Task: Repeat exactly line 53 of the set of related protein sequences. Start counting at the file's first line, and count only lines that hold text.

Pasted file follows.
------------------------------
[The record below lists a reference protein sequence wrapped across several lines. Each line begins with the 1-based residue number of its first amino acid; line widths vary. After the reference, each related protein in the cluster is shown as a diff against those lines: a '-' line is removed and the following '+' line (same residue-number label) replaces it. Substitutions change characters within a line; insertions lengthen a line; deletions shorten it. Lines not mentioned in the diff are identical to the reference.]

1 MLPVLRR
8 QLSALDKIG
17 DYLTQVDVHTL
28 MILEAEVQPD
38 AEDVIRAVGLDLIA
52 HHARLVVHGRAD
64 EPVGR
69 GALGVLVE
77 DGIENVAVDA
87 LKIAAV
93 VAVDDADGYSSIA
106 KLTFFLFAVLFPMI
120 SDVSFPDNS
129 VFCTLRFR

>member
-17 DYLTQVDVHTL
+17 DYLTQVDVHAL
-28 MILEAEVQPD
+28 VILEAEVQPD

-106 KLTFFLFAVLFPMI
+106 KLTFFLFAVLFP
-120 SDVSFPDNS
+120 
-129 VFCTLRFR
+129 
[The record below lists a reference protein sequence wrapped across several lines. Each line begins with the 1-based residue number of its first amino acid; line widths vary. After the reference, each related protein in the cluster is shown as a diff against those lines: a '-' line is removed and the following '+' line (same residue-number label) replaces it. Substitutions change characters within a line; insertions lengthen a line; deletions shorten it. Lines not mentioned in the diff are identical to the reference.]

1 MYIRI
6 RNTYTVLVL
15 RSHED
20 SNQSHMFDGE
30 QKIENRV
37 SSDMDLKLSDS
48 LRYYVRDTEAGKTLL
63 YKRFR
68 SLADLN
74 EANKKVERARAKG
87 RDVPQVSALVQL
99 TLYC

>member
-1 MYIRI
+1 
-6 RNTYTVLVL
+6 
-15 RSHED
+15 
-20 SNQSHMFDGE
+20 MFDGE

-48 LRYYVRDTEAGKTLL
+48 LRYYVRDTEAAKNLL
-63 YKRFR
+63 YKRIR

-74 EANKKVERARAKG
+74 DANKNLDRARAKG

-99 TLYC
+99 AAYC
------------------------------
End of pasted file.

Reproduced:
-74 EANKKVERARAKG